ERROR FILE
EV TREE FILE
RULE RV WF CELL μ or μ2 CELL COUNT
Efficiency Rules
R1 18430    1 PRIME
R2 & R3 1 PRIME 0.3781
R4 & R5 1 PRIME 0.2315
Yield Rules
R6 >=0.24 1 C1 0.1 3
C2 0.2 3
CX1 0.2 7
R7 >=0.14 2 C1 0.2 4
C4 0.3 3
0.4
CX2 0.2 7
R26 <=0.04 3 C3 0.4 6
C4 0.2 8
CX3 0.2 3

As note supra, the YCD Output File is a DRC having specially adapted rules and uses DCRCormat and runs on DCRsCoftware, the operation of which is well known by anyone of ordinary skill in the art. Each record in the YCD Output File indicates the rule violated, the EV for the particular violation instance, the RV for the rule and the WF for the rule. In step 185, a special software program analyzes the YCD Output File and generates the YCD Summary Report. Step 185 is described infra in reference to FIG. 3 and an exemplary YCD Summary Report is illustrated in TABLE III infra.

FIG. 3 is a flowchart illustrating step 185 of FIG. 2. A specially written software program performs steps 195 through 250. In one example, a Practical Extraction and Report Language (PERL) program is used, but any programming language may be used. The program accesses a data file cross-referencing each Design Efficiency Rule and Yield Limiting Rule to its corresponding Rule Scoring Equation. The other data the program operates on is data in the YCD Output File. The program generates the YCD Summary Report, which is displayed by a graphical unit interface (GUI) as (or after) the extractions and calculations performed on the YCD Output File are completed. An exemplary YCD Output File is illustrated in TABLE III.

TABLE III
EXEMPLARY YCD SUMMARY REPORT
SUMMARY SECTION
Prime Cell Area 18430.2720μ2
Area Normalized Score 0.78235 per mm2
Silicon Area RV R1 & R2 = 0.70μ2
Silicon Area EV 0.3781μ2
Silicon Area Efficiency 0.29175
Gate Area RV 0.15μ2 <= R3 & R4 >= 0.20μ2
Gate Area EV 0.2315μ2
Gate Area Efficiency 0.74638
Productivity Score 0.17036
DETAIL SECTION
Area Total EV Count
Normalized Unique EV Count Per Unit EV High EV Low
Rule Score EV Count (Tree File) Area (μ or μ2) (μ or μ2) WF Rule
0.81153 146 178 9658 0.1131 0.1500 1 R25
0.97683  6 6 326 2.0000 2.0000 5 R15
0.99607  9 12 651 4.2200 5.5200 5 R14
0.99703 578 686 37221 0.0800 0.0800 5 R20
0.99794  3 3 163 4.7500 6.4000 5 R18
0.99815 114 124 6728 0.0022 0.0377 3 R26
0.99859  1 1 54 25.0000 25.0000 5 R17
0.99935  3 3 163 0.0096 0.0120 1 R23
0.99987  6 6 326 0.0800 0.0800 4 R9
0.99990    20- 23 1248 0.1800 0.1800 5 R8
0.99994  8 12 651 0.0162 0.0483 2 R24
0.78235 894 1054 57189 <=== Column Totals
Note:
Total Area Normalized Score is the product of all scores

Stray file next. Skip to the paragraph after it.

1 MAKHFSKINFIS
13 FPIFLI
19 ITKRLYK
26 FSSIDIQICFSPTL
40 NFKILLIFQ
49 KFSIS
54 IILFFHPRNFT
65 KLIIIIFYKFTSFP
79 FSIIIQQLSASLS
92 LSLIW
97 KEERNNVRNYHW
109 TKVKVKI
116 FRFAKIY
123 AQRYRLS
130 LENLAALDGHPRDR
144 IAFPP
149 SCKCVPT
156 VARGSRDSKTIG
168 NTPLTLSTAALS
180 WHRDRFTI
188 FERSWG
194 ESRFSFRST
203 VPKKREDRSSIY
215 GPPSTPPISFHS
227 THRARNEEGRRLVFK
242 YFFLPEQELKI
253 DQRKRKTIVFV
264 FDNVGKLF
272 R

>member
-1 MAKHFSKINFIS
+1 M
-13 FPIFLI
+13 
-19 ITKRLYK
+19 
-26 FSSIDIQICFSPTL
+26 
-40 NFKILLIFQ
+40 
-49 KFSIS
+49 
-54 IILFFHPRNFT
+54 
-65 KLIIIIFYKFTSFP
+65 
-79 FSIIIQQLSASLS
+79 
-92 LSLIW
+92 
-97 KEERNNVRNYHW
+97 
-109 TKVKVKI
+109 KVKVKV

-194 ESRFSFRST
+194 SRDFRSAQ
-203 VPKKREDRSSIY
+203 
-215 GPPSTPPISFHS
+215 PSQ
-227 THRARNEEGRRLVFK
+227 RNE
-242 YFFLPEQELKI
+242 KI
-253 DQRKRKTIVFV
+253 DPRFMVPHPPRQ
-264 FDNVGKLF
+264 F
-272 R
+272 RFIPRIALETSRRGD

Reference to TABLE III should be made during the discussion of steps 190 through 250.

In step 190, the Rule, the WF, the EV Low and EV High for each Rule are extracted directly from the YCD Output File for display in the corresponding fields of the Detail Section of the Summary Report and Prime Cell Area, Silicon Area RV, Silicon Area EV, Gate Area RV and Gate Area EV are extracted directly from the YCD Output File for display in the corresponding fields of the Summary Section of the YCD Summary Report.

In step, 195 the first or next Rule Record is selected from the YCD Output File. In step 200, the first or next Cell sub-record within the Rule Record is selected (both the error file portion and the corresponding tree file portion) from the YCD Output File. In step 205, a Cell Score for the selected cell is calculated using the corresponding Rule Scoring Equation (See TABLE I) for the selected Rule. In step 210 it is determined if there are other Cell sub-records for the current Rule Record. If in step 210, it is determined there are other Cell sub-records for the current Rule Record, the method loops back to step 200 where the next Cell sub-record of the current Rule Record is selected, otherwise the method proceeds to step 215.

In step 215, all the individual Cell Scores for each Cell sub-record of the current Rule Record are multiplied together and the prime cell is normalized to 1 mm2 to give a Rule Score for the current Rule. In step 220, four EV statistics for the current Rule are calculated. First, the Unique EV Count is calculated by counting the number of Cell records in the current Rule record. Second, the Total EV Count is calculated by summing all the Cell Counts in the Tree File corresponding to the Cell records of the current Rule record. Third, the EV Count Per Unit Area is calculated by multiplying the Total EV Count by 106 and dividing the result by the Prime Cell Area. Fourth, the highest EV and lowest EV of all Cells records in the current Rule record are determined. Unique EV Count, Total EV Count and EV Count Per Unit Area column totals are generated after the last Rule loop.